“You want the Ranger to do what?”

“Drive us around in the Westport Santa Claus Parade.”  Liberal candidate Marjory Loveys was online.

“O.K.  I’ll have it at St. Ed’s School by 12:30 and you will have until 2:00 to decorate it.”

I’m always looking for an excuse to take my utility vehicle on another adventure, and this would give me a look at the inside of a revered institution, the Westport Santa Claus Parade.  I was also mildly curious to see how two engineers, Marjory and her husband, Tony Capel, would deal with a challenge like fastening a bunch of magnetic signs to the plastic body of a UTV.

I never thought I’d see anyone try to tape snow in place, but that’s exactly what Tony did.  They arrived with their car chock-full of boxes decorated to look like Christmas gifts.  I had told them the dimensions of the cargo area and they were prepared to fill it to overflowing.  Then they unrolled the cotton batting, and they taped it and it worked.  Keeping the very light boxes in place in Saturday afternoon’s strong breeze involved threading some strap clamps I found in my truck through the hinges of the tailgate to intersect with a spare seat belt at the front and back to the clamp.  What can I say?  It worked.

Marjory decided that the metal grate behind the seats and the front bumper both had enough metal to hold the signs, so on they went.  Large red bows and a wreath went on to the roll bar with cable ties.  Another bow discreetly clothed the trailer hitch.

We lined up behind David Blair’s stately 1970 Cadillac, a splendid ‘34 Ford hot rod, and a very nice vintage Mustang.  To my right the tractor guys were getting ready.  Dale Lyons had a volunteer in charge of his recently-acquired Massey Harris 30.

“Why did you buy a Massey 30, Dale?”

“The guy wanted to sell it.”

A beautifully restored Oliver Row Crop Model required a push start, then a tow, and finally a parking space because it couldn’t be persuaded to run smoothly. That’s everybody’s nightmare in a parade.

Behind us two smiling ladies carried a banner advertising Artemisia, a Westport sign shop.  Marching in front of them was a small human in a dinosaur suit.  As the parade wore on, it was obvious that lugging that huge tail was a strain upon the small person, but he/she was not about to give up.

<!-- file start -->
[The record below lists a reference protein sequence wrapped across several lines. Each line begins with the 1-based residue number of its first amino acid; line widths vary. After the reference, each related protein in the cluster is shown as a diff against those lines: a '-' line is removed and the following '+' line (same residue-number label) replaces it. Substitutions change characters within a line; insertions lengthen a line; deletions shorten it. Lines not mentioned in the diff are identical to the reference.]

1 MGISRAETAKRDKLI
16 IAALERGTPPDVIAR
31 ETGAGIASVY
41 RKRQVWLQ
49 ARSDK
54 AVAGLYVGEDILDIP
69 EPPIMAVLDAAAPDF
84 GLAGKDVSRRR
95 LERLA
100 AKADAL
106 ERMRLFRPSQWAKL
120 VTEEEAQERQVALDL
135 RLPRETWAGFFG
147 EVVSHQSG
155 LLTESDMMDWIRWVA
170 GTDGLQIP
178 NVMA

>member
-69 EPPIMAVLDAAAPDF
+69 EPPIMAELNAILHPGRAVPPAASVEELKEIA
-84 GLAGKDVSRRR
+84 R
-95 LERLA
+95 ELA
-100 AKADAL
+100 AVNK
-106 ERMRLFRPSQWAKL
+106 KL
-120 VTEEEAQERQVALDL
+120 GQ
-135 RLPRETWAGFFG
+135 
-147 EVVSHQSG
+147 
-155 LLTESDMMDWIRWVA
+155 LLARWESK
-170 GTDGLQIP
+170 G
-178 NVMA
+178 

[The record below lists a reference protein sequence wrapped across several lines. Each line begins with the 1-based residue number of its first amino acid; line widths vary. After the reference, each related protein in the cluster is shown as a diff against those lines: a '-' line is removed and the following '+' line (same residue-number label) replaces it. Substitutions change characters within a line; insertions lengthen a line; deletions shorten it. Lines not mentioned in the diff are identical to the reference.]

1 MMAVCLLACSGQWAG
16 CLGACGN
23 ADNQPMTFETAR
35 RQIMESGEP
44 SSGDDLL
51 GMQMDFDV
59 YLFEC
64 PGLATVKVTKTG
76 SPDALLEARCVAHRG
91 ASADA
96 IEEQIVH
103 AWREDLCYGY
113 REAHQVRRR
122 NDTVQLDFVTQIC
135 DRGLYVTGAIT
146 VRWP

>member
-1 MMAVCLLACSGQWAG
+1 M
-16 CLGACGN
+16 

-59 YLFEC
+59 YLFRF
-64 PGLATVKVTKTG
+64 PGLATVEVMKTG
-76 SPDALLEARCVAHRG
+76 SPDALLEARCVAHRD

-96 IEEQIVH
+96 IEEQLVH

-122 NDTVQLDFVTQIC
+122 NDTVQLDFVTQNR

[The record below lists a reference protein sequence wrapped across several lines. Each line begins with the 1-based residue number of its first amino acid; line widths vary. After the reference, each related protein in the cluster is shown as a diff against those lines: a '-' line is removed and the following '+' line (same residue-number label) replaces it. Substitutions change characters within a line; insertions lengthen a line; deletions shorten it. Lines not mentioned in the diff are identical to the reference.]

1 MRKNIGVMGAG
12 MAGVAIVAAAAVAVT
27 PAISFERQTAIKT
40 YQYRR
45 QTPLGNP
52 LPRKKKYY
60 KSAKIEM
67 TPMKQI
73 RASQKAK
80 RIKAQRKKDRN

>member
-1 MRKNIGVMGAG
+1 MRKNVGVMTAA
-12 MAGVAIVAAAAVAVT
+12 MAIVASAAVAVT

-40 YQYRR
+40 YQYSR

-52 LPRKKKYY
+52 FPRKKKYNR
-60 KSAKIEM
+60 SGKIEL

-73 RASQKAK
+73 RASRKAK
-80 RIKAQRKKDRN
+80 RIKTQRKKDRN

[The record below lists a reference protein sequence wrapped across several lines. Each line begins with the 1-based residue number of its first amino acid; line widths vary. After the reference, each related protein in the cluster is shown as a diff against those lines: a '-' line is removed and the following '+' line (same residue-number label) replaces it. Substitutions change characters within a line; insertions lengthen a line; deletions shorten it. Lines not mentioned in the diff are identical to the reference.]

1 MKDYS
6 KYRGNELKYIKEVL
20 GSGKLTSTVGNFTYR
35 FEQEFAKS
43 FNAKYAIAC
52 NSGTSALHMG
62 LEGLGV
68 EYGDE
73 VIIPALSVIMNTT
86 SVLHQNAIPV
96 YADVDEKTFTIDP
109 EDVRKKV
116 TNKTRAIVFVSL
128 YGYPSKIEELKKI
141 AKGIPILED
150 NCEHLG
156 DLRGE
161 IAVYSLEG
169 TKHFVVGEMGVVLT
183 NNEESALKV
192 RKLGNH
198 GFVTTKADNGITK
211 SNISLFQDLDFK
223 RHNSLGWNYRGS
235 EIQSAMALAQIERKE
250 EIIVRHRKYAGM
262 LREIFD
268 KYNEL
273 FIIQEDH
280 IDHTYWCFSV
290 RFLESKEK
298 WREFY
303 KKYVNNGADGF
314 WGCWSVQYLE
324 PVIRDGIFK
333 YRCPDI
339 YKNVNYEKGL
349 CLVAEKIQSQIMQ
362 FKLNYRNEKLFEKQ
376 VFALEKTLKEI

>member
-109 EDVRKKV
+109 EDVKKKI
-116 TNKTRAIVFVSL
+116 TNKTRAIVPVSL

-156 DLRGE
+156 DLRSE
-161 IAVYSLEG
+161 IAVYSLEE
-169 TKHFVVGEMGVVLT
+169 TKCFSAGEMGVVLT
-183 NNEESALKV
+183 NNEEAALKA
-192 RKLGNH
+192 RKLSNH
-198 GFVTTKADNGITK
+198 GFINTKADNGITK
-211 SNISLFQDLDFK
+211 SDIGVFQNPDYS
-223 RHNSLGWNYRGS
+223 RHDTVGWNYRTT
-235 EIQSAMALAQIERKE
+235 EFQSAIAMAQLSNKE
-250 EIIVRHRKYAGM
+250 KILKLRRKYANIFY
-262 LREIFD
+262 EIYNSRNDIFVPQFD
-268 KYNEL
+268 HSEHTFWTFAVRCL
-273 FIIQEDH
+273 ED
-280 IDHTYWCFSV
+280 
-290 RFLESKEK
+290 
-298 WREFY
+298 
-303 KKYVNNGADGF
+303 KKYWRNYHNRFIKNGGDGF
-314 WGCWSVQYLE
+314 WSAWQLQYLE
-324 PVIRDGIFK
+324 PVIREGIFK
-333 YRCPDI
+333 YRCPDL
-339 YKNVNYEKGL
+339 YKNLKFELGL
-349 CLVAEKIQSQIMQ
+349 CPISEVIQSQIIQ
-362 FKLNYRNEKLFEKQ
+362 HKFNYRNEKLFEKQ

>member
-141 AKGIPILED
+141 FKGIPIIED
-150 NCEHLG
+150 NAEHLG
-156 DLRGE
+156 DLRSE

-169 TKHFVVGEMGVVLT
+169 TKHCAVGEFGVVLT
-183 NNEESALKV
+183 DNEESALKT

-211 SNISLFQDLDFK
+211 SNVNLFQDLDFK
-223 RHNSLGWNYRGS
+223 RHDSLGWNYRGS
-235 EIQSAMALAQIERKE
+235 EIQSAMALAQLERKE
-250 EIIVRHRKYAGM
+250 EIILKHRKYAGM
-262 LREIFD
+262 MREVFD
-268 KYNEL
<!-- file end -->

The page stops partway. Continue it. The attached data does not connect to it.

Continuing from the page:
Finally, on the home stretch, I asked Tony to take the wheel and I dropped back to play columnist.  Sharbot Lake resident Elizabeth Larocque, aged seven, was the figure in the T-Rex suit.  Her mother had made it for her because the T-Rex is her favourite animal, but in keeping with the Christmas theme Elizabeth had requested and gained a set of reindeer horns to clip on over the top of the headpiece.  So we were followed throughout the parade by a baby T-Rex disguised as a reindeer.  I wish I’d had time to meet Elizabeth:  she showed by her actions on that long stretch of street that she’s a trooper.

Driving Marjory Loveys around wasn’t at all what I expected.  Forget about sight lines and Queen Elizabeth waves.  Marjory wanted to meet everybody, so she was off on foot for the entire parade.  Box after box of candy canes went out.  It looked as though our would-be M.P. would soon be in a deficit because of the candy outlay, so she dispatched her finance minister, Sylvia Herlehy, to Kudrinko’s during a lull in the traffic.  In an amazingly short time Sylvia returned with supplies to replenish the cargo box, and Marjory’s campaign continued.  Photographer Moe Lavigne kept snapping away, but the high point of mischief in the parade no doubt occurred when Margaret Brand showed up and we decided to stage a shot with Marjory driving the unfamiliar Ranger.  She hadn’t prepared for this, and her reactions had us in stitches.

As the floats returned to St. Ed’s we got a chance to look at some of the other participants.  I burst out in laughter as a genuine dog-and-pony show worked its way down the street.  What else would you call a lovely young yellow lab soldiering along next to a cranky, bucking Shetland pony on a cart?  My dad would have loved the team of Belgians on a carriage which followed.

How was a Santa Claus parade different than a three-tractor procession down Hwy 15?  The Ranger is much better behaved than an antique tractor.  The V8’s ahead of us had to speed up or die, so we were soon left in their ozone.  Marjory’s need to meet everybody sometimes left her a half-block behind and out of candy, but Tony, whose job it was to control traffic flow, just told me to go ahead, she would catch up.  It turns out she can move remarkably quickly when she sets her mind to it.

It was a lot of fun participating in this parade.  Westport certainly presents itself as a friendly and welcoming community.  Maybe I’ll bring a tractor next year.

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